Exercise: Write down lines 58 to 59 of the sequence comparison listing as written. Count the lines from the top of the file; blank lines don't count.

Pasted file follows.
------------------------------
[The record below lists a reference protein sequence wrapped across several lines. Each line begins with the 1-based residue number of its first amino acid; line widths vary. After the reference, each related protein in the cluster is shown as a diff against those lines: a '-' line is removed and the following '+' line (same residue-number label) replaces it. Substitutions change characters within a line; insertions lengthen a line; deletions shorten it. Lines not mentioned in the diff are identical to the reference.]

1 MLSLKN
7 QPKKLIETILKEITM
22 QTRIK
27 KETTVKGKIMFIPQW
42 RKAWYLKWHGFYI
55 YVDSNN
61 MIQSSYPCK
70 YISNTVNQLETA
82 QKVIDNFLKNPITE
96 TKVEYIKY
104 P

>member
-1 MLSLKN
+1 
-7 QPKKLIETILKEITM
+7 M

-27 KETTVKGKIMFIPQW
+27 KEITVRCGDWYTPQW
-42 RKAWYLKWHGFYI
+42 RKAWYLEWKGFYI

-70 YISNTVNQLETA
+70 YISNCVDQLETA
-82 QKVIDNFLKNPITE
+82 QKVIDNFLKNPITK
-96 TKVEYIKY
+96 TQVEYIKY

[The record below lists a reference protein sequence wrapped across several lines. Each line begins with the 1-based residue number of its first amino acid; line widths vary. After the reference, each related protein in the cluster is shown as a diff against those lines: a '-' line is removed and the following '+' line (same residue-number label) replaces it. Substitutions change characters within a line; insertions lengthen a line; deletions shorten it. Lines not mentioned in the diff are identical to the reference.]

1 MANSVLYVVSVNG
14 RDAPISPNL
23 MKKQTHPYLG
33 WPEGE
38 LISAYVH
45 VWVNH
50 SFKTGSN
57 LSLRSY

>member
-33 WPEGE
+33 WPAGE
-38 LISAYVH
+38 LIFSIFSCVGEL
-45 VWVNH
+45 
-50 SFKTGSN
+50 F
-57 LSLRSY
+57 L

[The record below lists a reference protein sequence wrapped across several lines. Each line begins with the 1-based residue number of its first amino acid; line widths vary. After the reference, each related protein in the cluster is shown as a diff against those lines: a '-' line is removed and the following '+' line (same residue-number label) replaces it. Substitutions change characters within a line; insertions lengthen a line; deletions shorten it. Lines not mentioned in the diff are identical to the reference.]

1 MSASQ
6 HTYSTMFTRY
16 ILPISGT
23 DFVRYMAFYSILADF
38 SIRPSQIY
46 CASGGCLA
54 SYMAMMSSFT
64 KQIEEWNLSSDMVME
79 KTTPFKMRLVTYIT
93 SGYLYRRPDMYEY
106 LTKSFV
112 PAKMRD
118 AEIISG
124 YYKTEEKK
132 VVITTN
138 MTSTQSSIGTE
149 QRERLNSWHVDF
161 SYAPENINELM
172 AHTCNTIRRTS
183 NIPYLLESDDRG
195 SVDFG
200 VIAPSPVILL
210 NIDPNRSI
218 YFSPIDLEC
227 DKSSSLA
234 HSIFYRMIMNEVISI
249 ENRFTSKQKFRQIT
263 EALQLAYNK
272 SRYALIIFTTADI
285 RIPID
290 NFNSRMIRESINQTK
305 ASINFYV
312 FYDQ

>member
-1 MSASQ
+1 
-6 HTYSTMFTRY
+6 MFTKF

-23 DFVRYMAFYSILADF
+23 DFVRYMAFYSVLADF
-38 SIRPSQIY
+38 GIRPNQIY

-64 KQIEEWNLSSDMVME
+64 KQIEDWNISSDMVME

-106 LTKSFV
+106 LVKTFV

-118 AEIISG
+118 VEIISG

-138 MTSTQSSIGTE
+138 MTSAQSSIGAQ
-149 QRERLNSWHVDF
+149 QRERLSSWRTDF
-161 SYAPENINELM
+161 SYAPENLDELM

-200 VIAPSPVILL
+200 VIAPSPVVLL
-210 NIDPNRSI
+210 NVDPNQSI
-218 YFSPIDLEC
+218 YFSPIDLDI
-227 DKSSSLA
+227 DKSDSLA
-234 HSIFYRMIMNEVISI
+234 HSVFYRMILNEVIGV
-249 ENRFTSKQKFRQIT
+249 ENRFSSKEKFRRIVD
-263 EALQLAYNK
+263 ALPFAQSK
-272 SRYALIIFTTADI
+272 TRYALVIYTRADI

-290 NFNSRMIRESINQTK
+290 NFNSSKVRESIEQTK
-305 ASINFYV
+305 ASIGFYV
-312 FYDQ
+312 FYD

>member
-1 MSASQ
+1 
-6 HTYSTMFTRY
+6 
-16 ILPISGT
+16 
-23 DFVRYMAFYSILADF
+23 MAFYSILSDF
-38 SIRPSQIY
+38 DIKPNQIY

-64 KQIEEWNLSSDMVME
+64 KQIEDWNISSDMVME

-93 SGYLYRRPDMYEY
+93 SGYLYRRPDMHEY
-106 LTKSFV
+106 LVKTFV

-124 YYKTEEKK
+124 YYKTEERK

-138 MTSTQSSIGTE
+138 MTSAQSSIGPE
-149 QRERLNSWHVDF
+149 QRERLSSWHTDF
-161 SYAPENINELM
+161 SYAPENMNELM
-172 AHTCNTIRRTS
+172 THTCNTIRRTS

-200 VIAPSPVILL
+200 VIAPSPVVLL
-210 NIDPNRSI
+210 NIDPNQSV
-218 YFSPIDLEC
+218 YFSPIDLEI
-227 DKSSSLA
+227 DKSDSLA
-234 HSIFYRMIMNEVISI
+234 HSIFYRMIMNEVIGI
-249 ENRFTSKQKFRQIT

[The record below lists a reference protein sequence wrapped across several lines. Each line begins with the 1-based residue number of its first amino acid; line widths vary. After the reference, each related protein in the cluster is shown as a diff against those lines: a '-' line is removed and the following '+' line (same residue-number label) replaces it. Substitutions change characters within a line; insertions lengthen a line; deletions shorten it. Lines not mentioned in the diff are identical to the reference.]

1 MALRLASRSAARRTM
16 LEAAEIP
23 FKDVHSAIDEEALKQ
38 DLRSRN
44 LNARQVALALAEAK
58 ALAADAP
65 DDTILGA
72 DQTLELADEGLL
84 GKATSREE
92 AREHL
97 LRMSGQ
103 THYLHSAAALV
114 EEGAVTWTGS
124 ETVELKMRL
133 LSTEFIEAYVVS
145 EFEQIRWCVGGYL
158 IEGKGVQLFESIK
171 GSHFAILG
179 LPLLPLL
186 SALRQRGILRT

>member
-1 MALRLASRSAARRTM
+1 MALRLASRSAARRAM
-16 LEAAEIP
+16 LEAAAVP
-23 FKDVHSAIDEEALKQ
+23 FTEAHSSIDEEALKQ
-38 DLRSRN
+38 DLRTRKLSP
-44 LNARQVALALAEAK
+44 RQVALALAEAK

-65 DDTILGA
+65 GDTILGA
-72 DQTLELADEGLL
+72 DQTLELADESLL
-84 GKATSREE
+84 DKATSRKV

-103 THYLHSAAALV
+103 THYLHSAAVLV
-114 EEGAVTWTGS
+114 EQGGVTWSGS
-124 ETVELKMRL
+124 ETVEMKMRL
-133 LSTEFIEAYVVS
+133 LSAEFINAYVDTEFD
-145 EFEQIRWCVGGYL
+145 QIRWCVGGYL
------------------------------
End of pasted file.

93 SGYLYRRPDMYEY
106 LTKSFV